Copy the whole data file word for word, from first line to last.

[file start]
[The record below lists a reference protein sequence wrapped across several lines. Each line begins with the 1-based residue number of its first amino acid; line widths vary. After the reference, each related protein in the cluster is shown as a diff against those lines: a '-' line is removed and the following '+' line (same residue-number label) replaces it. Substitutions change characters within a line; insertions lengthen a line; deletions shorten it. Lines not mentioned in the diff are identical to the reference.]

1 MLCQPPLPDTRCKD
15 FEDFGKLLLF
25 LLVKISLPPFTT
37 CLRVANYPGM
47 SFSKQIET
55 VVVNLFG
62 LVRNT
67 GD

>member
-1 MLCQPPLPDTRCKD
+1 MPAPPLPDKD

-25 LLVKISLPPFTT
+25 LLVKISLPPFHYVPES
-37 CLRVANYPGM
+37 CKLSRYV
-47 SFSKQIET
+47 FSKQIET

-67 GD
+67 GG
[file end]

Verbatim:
[The record below lists a reference protein sequence wrapped across several lines. Each line begins with the 1-based residue number of its first amino acid; line widths vary. After the reference, each related protein in the cluster is shown as a diff against those lines: a '-' line is removed and the following '+' line (same residue-number label) replaces it. Substitutions change characters within a line; insertions lengthen a line; deletions shorten it. Lines not mentioned in the diff are identical to the reference.]

1 MLCQPPLPDTRCKD
15 FEDFGKLLLF
25 LLVKISLPPFTT
37 CLRVANYPGM
47 SFSKQIET
55 VVVNLFG
62 LVRNT
67 GD

>member
-1 MLCQPPLPDTRCKD
+1 MPAPPLPDKD

-25 LLVKISLPPFTT
+25 LLVKISLPPFHYVPES
-37 CLRVANYPGM
+37 CKLSRYV
-47 SFSKQIET
+47 FSKQIET

-67 GD
+67 GG